IN THE UNITED STATES BANKRUPTCY COURT

FOR THE NORTHERN DISTRICT OF IOWA

 

 

IN RE:

 

 

Chapter 13

MICHAEL F. TANNER,

 

 

Bankruptcy No. 12-01429

Debtor.

 

 

 

ORDER RE: DEBTOR’S OBJECTION TO PROOF OF CLAIM

 

          This matter came before the undersigned on March 26, 2013 for evidentiary hearing on Debtor’s Objection to Proof of Claim.  Debtor Michael F. Tanner appeared with attorney Derek N.W. Hong.  Claimant Nationstar Mortgage, LLC was represented by attorney C. Anthony Crnic.  After the presentation of evidence and argument, the Court took the matter under advisement.  This is a core proceeding pursuant to 28 U.S.C. § 157(b)(2)(B).

STATEMENT OF THE CASE

          Debtor disputes the amounts set out in Nationstar’s proof of claim.  He asserts he entered into a modification agreement with Bank of America Home Loans, Nationstar’s predecessor in interest.  The proof of claim is contrary to that agreement.  Debtor asserts his payments are current under the agreement.  Nationstar denies Debtor’s assertions.

FINDINGS OF FACT

          Debtor filed this Chapter 13 case on July 27, 2012.  The deadline for filing claims was November 19, 2012.  At a November 15, 2012 hearing, the Court found that Debtor’s Modified Chapter 13 Plan was confirmable and entered the order confirming the plan on November 20, 2012.  Nationstar did not object to confirmation.

          The confirmed Plan proposes to cure the arrearage with Nationstar through monthly payments by the Trustee in the total amount of $3,791.00.  In addition, Debtor would make regular monthly payments directly to Nationstar on the secured claim of $109,218.00. 

          Nationstar filed its proof of claim, No. 8, on November 20, 2012.  It asserts a total claim of $124,763.01 with $16,019.16 of arrearages and other charges as of the petition date.  According to the proof of claim, the arrearage amount includes nine monthly installments of $912.76, or $8,214.84, and $7,804.32 of postpetition charges including $6,869.32 of escrow shortages or deficiencies.  Trustee’s Report on Claims treats Nationstar’s claim as secured in the amount of $108,743.85 to be paid directly by Debtor, with arrearages of $16,019.16 to be paid in full through the plan.

          On the fourth page of the proof of claim, Nationstar asserts interest due of $5,848.61, for May 31, 2012 through July 27, 2012, or about two months.  Nothing in the record explains how this much interest could accrue in two months.  Nationstar adds this amount to principal due of $111,110.08, for total principal and interest due of $116,958.69.  This amount plus the $7,804.32 claimed as “Prepetition Fees, Expenses, and Charges” equals the total amount of the claim, $124,763.01, which apparently does not include the nine monthly installments claimed due on page 5 of the Proof of Claim, totaling $8,214.84.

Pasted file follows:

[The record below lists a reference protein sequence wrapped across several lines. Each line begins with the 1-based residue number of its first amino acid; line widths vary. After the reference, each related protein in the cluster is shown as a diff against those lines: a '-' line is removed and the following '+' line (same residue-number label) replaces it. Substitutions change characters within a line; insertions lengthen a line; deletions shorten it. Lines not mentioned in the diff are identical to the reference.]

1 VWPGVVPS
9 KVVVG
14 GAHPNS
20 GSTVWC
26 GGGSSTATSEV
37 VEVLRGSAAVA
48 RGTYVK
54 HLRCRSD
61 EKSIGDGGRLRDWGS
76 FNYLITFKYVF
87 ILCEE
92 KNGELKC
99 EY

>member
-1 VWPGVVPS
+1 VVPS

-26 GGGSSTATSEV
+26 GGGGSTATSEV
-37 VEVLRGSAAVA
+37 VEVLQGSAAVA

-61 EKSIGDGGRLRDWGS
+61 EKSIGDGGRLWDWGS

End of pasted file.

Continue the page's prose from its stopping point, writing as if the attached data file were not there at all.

Page 20 of the proof of claim sets out an Escrow Analysis with an “Effective Month Date” of 8/1/12 showing a “Pre-BK Escrow Balance” of $6,587.38, “Current Escrow Advance” of the same amount and “Initial Shortage Amount” of $281.94.  These two amounts equal the “Escrow shortage or deficiency” included in the $7,804.32 of prepetition charges.  No testimony was offered to explain the escrow charges.  In Exhibit 17, the escrow balance on the 5/1/12 Bank of America statement is -$5,373.31, which does not support the amount listed in the Proof of Claim.

          Debtor’s Exhibit 4 is a notice from Bank of America dated July 9, 2012.  It lists total amounts due of $11,785.72.  That includes eight payments of $1,263.89, Late Charges of $685.60, and Fees Due of $990.00.  At the time, Debtor was in a dispute with Bank of America about the number of payments due, asserting he was current on all payments.  Nothing in the record explains the difference between these amounts and those listed on Nationstar’s Proof of Claim which purportedly lists amounts due on the petition date of July 27, 2012. 

          Exhibit 4 on the sixth page sets out a new payment amount.  It lists a “Projected Escrow Shortage” of $2,438.67.  This does not match the amount Nationstar lists as “Escrow shortage or delinquency” on the Proof of Claim.

          Attached to the proof of claim are copies of the Note and Mortgage dated in May 2006, and, on page 19, an Assignment of Mortgage from MERS to Nationstar dated 08/07/12.  Debtor’s Exhibit 8 is a Corporation Assignment of Mortgage from Bank of America N.A. to Nationstar Mortgage LLC dated 10/13/2012.  Both assignments refer to the May 2006 Mortgage between Debtors and America’s Wholesale Lender as “Lender,” with MERS as nominee for Lender.  Nationstar asserts it began servicing the loan on July 20, 2012 through assignment from Bank of America.  This is seven days before Debtor filed this Chapter 13 case.

          Debtor Mike Tanner testified that after he fell behind with mortgage payments in the past, Bank of America filed a foreclosure action in June 2009.  According to Debtor, he entered into a modification agreement with the lender in January 2010 as set out in Exhibit 1.  Bank of America’s signature does not appear on the Exhibit.  Mr. Tanner and his wife signed the agreement on February 2, 2010.  Mr. Tanner testified that his attorney told him Bank of America also signed it.  Exhibit 2 shows copies of two checks totaling more than $18,184.42 which Debtor paid pursuant to the modification agreement.  Bank of America accepted these checks.  It moved for and received an Order Setting Aside Decree dated June 11, 2010 in the Iowa District Court foreclosure action. 

          Debtor testified he continued making all payments after the modification.  He sometimes got behind on payments but eventually caught up.  He believes he was current with payments through May 2012 when he filed this Chapter 13 case.